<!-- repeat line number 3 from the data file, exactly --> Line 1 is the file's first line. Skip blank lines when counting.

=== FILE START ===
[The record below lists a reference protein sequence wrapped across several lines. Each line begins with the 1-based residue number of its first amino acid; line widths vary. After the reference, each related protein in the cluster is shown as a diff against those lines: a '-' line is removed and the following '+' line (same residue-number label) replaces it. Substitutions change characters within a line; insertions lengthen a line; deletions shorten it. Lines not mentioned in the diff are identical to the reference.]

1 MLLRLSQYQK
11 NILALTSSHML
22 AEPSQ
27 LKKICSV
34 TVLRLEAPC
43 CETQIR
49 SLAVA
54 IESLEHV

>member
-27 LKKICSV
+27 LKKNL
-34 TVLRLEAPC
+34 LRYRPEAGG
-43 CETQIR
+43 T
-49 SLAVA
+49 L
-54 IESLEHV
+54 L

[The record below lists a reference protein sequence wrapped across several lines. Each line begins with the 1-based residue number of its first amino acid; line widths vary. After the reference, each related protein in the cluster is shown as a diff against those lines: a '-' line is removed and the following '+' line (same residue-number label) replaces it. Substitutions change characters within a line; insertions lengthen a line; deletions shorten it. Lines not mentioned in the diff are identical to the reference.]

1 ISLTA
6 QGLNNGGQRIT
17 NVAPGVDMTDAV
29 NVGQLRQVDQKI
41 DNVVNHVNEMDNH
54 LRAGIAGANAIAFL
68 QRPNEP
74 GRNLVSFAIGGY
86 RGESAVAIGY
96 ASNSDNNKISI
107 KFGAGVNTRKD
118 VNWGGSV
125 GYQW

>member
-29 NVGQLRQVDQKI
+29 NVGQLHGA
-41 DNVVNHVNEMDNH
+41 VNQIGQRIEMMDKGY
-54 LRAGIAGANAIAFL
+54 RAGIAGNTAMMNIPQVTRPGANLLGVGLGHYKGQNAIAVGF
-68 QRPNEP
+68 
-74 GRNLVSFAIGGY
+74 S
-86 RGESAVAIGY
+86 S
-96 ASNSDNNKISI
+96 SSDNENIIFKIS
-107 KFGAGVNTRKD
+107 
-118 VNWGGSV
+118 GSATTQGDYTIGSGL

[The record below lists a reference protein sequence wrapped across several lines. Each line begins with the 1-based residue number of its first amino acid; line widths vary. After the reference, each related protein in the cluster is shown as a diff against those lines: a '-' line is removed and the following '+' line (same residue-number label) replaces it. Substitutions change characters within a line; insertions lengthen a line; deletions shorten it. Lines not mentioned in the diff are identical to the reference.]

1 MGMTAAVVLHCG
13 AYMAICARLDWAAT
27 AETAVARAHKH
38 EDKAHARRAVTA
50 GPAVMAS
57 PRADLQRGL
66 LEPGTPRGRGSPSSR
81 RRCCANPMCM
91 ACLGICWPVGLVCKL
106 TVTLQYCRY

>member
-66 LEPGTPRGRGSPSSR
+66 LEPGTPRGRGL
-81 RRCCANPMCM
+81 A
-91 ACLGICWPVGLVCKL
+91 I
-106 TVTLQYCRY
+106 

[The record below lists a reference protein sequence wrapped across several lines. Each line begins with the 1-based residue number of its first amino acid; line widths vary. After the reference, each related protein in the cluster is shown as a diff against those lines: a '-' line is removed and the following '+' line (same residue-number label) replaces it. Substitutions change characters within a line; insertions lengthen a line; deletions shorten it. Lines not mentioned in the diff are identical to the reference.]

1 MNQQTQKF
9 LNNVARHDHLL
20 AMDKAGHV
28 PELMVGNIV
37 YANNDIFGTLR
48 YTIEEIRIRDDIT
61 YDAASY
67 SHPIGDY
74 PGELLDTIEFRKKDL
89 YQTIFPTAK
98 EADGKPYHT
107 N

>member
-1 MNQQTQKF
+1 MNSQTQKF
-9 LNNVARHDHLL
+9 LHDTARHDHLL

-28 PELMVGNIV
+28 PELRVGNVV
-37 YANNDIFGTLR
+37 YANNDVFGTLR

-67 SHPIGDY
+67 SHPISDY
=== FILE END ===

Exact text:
11 NILALTSSHML